Now it’s time to look at the players the NBA’s assistant coaches have chosen to play in the T-Mobile Rookie Challenge & Youth Jam. Although the name of the event is somewhat unclear (what’s a “Youth Jam”?), this is the NBA’s Junior All-Star game between the “best” first-year and second-year players.
The assistant coaches selected the following nine first-year players to play for the Rookie team (Wins Produced and Wins Produced per 48 minutes [WP48] are listed with each player).
- Brandon Roy [2.3 Wins, 0.164 WP48]
- Jordan Farmar [2.1 Wins, 0.148 WP48]
- Paul Millsap [2.1 Wins, 0.159 WP48]
- Jorge Garbajosa [1.0 Wins, 0.044 WP48]
- Randy Foye [0.5 Wins, 0.027 WP48]
- Marcus Williams [0.0 Wins, 0.003 WP48]
- Rudy Gay [-0.4 Wins, -0.022 WP48]
- Andrea Bargnani [-1.2 Wins, -0.063 WP48]
- Adam Morrison [-3.8 Wins, -0.136 WP48]
The Wins Produced and WP48 for each player is based solely on what these players did across the first 41 games of the season. These players played a total 7,730 minutes in the first half of the season and produced a combined 2.5 wins. This level of wins production in this time translates into a WP48 of 0.015. If this was an NBA team, we would expect to see 6.3 wins over an 82 game season. In other words, the Rookie Team is really, really bad.
Before we get to which Rookies the assistant coaches left home, let’s look at the Sophomore team.
- David Lee [9.8 Wins, 0.386 WP48]
- Chris Paul [5.7 Wins, 0.272 WP48]
- Andrew Bynum [3.0 Wins, 0.175 WP48]
- Andrew Bogut [4.6 Wins, 0.165 WP48]
- Luther Head [4.0 Wins, 0.161 WP48]
- Deron Williams [4.9 Wins, 0.155 WP48]
- Danny Granger [3.4 Wins, 0.128 WP48]
- Raymond Felton [2.9 Wins, 0.094 WP48]
- Monta Ellis [0.0 Wins, 0.001 WP48]
The Sophomores played 11,081 minutes and produced 38.3 wins in the first half of the season. This translates into a WP48 of 0.166. An NBA team that has an average WP48 of 0.166 would expect to see 68.1 wins across an 82 game schedule. In other words, the Sophomore team is really, really good.
To put this game in perspective, the best team in NBA history – the Chicago Bulls of 1995-96 – won 72 games. The worst team was the 1972-73 Philadelphia 76ers, who only won 9 games. In essence, T-Mobile Rookie Challenge & Youth Jam is pitting a team similar to the best in NBA history against a collection of talent similar to the worst in NBA history.
Is there anything that could have been done to give the Rookies a better chance in this contest?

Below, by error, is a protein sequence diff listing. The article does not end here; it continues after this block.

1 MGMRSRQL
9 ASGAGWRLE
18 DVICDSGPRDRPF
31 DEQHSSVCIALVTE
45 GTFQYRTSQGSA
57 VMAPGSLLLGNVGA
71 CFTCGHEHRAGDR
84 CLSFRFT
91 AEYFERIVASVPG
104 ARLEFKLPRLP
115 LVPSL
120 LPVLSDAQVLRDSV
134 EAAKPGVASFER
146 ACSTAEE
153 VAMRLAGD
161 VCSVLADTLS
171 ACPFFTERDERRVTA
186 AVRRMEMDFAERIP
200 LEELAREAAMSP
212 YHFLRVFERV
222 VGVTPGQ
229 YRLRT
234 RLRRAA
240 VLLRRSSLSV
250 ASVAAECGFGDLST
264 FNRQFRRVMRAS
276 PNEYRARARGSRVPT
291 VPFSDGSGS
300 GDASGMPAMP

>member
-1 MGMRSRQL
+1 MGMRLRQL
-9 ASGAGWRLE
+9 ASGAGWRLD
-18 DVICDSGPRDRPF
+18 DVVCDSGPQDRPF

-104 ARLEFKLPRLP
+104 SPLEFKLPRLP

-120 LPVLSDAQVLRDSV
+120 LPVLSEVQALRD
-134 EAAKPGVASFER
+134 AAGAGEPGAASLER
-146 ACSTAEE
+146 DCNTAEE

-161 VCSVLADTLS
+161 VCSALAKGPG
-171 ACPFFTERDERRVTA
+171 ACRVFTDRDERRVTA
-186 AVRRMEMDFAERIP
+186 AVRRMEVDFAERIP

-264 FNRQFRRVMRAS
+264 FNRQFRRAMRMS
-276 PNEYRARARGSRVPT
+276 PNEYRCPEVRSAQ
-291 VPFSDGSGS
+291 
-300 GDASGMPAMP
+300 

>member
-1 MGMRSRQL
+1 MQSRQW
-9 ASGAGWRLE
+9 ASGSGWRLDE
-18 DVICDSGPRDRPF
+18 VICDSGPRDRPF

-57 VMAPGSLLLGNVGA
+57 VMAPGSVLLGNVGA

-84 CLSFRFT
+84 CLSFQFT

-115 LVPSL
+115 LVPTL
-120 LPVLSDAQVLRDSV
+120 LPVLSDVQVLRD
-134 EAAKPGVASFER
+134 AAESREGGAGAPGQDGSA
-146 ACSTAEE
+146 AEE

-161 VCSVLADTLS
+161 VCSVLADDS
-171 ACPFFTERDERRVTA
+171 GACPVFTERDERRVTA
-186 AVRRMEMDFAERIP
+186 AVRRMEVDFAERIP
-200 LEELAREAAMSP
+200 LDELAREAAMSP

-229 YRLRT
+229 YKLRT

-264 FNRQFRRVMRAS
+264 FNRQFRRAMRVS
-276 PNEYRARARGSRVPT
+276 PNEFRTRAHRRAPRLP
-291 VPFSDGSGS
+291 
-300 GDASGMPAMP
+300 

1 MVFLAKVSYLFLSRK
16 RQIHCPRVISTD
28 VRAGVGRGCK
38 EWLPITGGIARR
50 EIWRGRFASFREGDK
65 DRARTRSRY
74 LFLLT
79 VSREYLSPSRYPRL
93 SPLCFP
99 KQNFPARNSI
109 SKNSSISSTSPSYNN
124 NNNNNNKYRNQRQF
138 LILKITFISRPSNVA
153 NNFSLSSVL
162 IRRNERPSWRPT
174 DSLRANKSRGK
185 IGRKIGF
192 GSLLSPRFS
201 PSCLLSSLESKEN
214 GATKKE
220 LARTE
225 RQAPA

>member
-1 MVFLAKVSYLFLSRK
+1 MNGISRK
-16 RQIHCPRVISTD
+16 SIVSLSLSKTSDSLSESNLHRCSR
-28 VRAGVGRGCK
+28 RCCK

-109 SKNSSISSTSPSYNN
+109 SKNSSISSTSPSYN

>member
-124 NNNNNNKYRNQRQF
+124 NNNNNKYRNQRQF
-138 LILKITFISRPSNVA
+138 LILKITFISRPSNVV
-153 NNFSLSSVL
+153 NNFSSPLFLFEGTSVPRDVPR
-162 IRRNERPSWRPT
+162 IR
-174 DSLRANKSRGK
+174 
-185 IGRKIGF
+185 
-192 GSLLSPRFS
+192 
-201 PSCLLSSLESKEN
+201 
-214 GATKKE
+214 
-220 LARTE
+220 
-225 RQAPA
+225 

Last week I posted a projection of the 2007 All-Rookie team (which I am re-posting below).
This table indicates that the assistant coaches could have built a better team. The production of M. Williams, Gay, Bargnani, and Morrison was either close to or in the negative range in the first half of the season. Each of these players could have been replaced by the following four rookies.
- Shelden Williams [2.4 Wins, 0.127 WP48]
- Craig Smith [2.3 Wins, 0.168 WP48]
- Rajon Rondo [1.8 Wins, 0.137 WP48]
- Renaldo Balkman [1.5 Wins, 0.140 WP48]
These changes would raise the Rookies collective WP48 to 0.115, which translates into 47.3 wins over an 82 game season. Yes, that’s still not quite as good as the Sophomore team, but it does narrow the difference in the relative level of production we see from each squad.
Although the Sophomore team is quite good, one player doesn’t seem to belong. Monta Ellis has shown an ability to score. But he is very prone to turnovers, which reduces his level of production. In the first half of the season we saw several sophomores that offered more than Ellis. Here are four players the assistant coaches could have considered.
- Sean May [3.1 Wins, 0.203 WP48]
- Jarrett Jack [2.8 Wins, 0.102 WP48]
- Chuck Hayes [2.7 Wins, 0.168 WP48]
- Jose Calderon [2.7 Wins, 0.176 WP48]
When we consider the Sophomore talent that was not invited it becomes quite clear that the second-year players are generally quite a bit more productive than the Rookies.
There is some evidence that players improve between their first and second seasons. So it’s possible that some of these rookies will be better in the future. For now, though, the rookies are generally not very good NBA players. And so the Junior All-Star game does not look to be as competitive as one might like.
All that being said, this is just one game, and it’s possible for even a bad team to win one game. For example, the 76ers of 72-73 did manage to win nine games. And the Bulls of 95-96 still lost 10 times, including a game against the 21-61 Toronto Raptors. So although this looks hopeless for the Rookies, upsets can happen (of course, so do embarrassments).